It’s important to carefully follow the dosage instructions. Some brands instruct women to take one pill, while others require two. Even if a pill can be taken within five days after unprotected sex, it is more effective when taken as soon as possible.
Birth control pills can sometimes cause temporary nausea. If you vomit within one hour after taking the pills, you should call your healthcare provider to ask if you need another dose. Despite some temporary side effects, emergency contraception is very safe and, when used as directed, it is effective.
Some women may be reluctant to use emergency contraception for fear that if they are already pregnant, the pills could harm the fetus. If emergency contraception is used after pregnancy has occurred, the pills have no effect on the fetus at all. There is no risk of birth defects and it is impossible for ECPs to induce pregnancy loss.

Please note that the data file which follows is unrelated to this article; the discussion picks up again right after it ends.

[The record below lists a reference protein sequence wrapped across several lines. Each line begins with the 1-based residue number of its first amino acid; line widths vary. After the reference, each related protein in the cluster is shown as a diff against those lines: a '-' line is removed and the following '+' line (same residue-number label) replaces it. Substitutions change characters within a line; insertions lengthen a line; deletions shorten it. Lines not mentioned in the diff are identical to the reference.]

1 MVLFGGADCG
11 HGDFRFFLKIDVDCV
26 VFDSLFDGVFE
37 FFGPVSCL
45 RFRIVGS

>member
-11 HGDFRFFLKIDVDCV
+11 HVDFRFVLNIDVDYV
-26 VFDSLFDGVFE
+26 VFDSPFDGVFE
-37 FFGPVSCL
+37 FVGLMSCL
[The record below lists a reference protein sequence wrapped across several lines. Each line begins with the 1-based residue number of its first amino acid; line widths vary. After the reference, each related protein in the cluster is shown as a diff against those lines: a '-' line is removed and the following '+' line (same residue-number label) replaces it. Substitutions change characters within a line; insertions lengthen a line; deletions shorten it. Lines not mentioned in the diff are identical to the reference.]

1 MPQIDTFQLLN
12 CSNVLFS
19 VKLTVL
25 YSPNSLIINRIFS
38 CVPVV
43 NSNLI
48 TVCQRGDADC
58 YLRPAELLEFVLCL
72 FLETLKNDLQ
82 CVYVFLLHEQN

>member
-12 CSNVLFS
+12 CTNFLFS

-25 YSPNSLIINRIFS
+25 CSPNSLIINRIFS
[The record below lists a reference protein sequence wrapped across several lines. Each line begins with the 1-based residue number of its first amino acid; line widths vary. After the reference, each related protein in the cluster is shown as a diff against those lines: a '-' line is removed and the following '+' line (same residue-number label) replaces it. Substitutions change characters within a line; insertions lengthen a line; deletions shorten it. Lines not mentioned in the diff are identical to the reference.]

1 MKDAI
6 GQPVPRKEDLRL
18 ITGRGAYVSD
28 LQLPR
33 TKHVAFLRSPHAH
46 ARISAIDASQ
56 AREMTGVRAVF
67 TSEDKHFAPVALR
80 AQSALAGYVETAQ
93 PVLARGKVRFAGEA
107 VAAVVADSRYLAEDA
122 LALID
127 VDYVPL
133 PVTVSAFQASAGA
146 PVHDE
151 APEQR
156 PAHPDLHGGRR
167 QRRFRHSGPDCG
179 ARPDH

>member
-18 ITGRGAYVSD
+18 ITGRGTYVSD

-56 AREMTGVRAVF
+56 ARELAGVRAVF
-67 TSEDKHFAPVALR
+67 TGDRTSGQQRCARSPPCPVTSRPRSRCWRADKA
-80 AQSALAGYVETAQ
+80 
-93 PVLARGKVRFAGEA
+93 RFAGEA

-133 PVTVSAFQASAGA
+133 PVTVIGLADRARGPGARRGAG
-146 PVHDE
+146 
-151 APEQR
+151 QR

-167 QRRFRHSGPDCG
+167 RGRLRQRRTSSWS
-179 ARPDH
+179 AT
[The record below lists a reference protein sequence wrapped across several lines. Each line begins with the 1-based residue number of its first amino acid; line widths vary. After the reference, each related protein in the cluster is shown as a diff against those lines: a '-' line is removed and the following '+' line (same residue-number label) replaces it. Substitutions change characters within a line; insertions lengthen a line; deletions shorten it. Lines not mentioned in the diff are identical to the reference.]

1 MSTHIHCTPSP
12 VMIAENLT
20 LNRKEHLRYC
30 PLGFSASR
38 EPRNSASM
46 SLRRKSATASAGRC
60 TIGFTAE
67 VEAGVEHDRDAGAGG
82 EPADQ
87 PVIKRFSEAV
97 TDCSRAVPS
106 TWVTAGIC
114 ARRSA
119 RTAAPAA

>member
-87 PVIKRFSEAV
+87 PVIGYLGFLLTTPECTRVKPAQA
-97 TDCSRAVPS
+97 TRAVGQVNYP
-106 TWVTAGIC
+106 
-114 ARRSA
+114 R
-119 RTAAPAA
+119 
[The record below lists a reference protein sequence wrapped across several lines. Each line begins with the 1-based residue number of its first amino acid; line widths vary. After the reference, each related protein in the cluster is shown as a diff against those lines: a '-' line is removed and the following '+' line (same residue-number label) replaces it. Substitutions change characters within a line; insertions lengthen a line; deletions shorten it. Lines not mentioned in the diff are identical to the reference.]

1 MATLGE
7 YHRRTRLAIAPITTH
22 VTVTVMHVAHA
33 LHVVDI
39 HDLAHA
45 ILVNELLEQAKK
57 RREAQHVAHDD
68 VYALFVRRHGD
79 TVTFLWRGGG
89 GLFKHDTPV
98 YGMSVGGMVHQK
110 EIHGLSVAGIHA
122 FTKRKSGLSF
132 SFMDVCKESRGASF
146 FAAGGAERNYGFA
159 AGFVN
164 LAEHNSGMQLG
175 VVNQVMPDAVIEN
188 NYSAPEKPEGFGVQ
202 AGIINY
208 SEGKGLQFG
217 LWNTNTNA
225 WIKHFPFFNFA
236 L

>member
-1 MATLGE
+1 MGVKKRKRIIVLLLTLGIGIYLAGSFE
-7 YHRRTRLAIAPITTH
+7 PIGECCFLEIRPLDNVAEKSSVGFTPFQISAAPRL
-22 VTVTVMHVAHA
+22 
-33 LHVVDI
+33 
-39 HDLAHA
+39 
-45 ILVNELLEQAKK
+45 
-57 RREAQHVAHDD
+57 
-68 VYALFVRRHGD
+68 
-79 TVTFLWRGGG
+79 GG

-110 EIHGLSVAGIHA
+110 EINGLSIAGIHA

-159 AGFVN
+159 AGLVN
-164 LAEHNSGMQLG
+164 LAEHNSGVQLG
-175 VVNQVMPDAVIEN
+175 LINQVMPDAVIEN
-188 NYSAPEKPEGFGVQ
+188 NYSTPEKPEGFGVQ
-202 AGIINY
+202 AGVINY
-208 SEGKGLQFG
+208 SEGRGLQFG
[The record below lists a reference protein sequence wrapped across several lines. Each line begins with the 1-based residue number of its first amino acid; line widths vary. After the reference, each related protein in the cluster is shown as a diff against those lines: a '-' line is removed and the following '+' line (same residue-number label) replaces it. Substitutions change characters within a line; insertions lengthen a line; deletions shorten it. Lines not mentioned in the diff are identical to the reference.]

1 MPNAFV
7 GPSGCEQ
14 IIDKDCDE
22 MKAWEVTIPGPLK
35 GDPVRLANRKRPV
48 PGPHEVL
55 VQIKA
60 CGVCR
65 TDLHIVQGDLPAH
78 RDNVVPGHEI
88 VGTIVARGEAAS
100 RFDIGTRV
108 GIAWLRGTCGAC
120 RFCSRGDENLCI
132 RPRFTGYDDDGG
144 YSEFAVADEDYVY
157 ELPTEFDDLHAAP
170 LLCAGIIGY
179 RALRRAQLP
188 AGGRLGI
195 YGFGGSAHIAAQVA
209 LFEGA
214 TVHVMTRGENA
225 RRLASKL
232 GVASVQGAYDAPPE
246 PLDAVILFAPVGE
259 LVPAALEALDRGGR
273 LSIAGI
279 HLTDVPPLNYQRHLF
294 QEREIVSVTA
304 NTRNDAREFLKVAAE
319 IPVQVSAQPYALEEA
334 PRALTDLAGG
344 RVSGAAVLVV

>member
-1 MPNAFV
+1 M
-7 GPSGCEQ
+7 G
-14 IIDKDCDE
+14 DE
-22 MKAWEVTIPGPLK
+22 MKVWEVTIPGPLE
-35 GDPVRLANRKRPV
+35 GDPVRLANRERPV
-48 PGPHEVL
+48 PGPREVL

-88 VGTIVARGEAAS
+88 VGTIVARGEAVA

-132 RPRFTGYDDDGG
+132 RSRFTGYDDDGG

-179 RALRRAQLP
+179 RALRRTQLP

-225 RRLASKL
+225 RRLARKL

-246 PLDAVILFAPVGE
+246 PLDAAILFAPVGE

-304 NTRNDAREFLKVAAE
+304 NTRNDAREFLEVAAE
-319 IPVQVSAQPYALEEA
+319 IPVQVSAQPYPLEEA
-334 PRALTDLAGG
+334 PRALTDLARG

When you’re ready to stop using birth control and try to conceive a child, you may become frustrated if pregnancy doesn’t happen right away. However, it’s not uncommon for women and men to experience difficulties with conception. If you’ve been having unprotected sex for one year without achieving pregnancy, it’s time to talk to an obstetrics specialist in Arlington Heights. If you’re aged 35 or older, you can shorten that time period to six months.